Akai PT4298HD Rear Projection
Perfect Focus and the convergence screen are for convergence, not actual focus. Real focusing is done in a combination of two ways: electrostatic and optical. And to do it right you need a good test pattern, like the convergence pattern from the Digital Video Essentials DVD. At a bare minimum turn your contrast down to half (don't use "dynamic" mode, ever).
This is going to sound scary, cuz it terrified me at first but now I'm comfortable with it:
To focus electrostatically, the front panel under the speakers needs to come off. As in actually unscrewing some screws and opening up your tv. Do all of this without cats or toddlers in the room. There are three circuit boards on which the picture tubes are mounted, and each board has a focusing knob next to the words "red," "green," and "blue." Do not touch ANYTHING other than these knobs. Twist the focus back and forth until it is as focused as it will get. The lines on the convergence pattern will get fatter or skinnier. If they get fat in one direction and skinny in the other, find the best compromise. Do not focus the blue too perfectly, as perfectly focused blue lessens the amount of blue relative to the other colors, making whites look yellowish.
Next you really need to clean your lenses, they are filthy from dust and that's why the focusing is so bad. For this tv, you'll want all three panels on the front to come off. That's about twenty screws, both on the sides of the tv and the undersides of the panels. The middle panel that covers the speakers can rest on the floor by the front panel, but the screen panel needs a resting place. An ottoman, or a chair with a towel on it, makes a good place to rest the screen (parallel to the floor).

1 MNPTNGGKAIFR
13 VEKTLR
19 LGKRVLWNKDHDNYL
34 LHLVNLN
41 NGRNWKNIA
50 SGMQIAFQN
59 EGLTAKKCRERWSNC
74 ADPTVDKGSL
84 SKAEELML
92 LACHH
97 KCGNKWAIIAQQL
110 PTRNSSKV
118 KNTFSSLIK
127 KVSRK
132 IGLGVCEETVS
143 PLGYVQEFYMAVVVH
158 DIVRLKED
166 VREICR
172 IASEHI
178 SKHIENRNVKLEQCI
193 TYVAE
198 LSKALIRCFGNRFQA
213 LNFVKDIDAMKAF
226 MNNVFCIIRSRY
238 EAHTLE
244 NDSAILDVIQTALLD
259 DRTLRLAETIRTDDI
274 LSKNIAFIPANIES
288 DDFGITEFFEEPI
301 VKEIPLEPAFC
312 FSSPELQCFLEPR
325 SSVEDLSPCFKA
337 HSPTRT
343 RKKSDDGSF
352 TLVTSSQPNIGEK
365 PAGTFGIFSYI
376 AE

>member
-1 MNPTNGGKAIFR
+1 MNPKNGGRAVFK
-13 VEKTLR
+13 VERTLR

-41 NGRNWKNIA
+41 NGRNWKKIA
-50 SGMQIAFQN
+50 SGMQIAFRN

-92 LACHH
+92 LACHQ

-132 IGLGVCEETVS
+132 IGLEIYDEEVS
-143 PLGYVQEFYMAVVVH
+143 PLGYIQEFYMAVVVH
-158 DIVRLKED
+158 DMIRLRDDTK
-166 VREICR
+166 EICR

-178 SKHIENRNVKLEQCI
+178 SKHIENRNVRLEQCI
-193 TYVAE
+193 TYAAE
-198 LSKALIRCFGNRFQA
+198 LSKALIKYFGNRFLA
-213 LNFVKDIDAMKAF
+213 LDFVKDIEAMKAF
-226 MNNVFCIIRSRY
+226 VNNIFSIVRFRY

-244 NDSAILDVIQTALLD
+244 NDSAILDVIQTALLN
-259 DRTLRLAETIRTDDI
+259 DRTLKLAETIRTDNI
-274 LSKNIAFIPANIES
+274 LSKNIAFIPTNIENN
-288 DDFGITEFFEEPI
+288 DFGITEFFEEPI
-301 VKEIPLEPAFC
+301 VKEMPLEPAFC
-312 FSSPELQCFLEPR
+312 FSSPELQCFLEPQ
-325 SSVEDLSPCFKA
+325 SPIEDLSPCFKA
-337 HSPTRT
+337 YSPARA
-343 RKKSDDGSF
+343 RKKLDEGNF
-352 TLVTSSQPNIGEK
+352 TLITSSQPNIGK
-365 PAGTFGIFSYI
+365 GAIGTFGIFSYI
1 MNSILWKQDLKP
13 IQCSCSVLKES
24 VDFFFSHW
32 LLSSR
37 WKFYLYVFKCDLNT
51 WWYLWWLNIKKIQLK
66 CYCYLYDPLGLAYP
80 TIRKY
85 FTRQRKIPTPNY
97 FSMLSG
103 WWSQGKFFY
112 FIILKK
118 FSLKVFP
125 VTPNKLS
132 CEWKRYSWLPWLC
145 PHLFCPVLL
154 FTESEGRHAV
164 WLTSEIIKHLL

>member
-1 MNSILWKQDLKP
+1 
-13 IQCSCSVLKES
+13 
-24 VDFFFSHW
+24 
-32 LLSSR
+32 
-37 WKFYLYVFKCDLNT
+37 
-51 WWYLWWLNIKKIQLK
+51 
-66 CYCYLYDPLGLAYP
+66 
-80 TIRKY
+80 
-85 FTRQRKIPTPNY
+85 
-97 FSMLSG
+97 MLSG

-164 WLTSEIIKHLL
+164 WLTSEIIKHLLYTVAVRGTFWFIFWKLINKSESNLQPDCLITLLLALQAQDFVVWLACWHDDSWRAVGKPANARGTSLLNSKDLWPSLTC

Each CRT has a set of focusing lenses, and these can be removed. Do one at a time. They come off from four screws each. FOUR SCREWS. Do NOT unscrew anything else, as just under the lenses is a cover for the CRT. Take this off and you risk coolant leak, leading to expensive electrical problems. Do not, repeat, NOT touch either the lenses or the mirror with your fingers. One scratch is bad. Scuff marks can destroy a picture. These lenses and mirror are easily damaged.
There are some cleaning techniques there. I'd only bother cleaning the top and bottom of the lens assembly. Don't mess with the wingnut on the side, we'll handle that later.
Now, with your CRT lenses back on (wingnut facing towards the mirror), replace all of the panels and rescrew the screws. Next we do optical focusing. Again, this is where test patterns from a test pattern DVD come in handy. Regardless of what TV a person owns, a DVD like Digital Video Essentials is, well, essential.
This time we're taking a panel off the *back* of the TV. Scary, huh? Specifically, the bottom one (there are two big back panels). About fifteen screws, four of which are the same ones you do to get the front bottom panel off. Get all of the screws off, pull it back, and lift it out. Don't touch any of the electrical stuff. From here, if you are careful, you can reach up under the mirror and untighten the wingnuts on each CRT lens assembly. If you are using a test pattern, use a standard definition one here, makes the scanlines easier to see.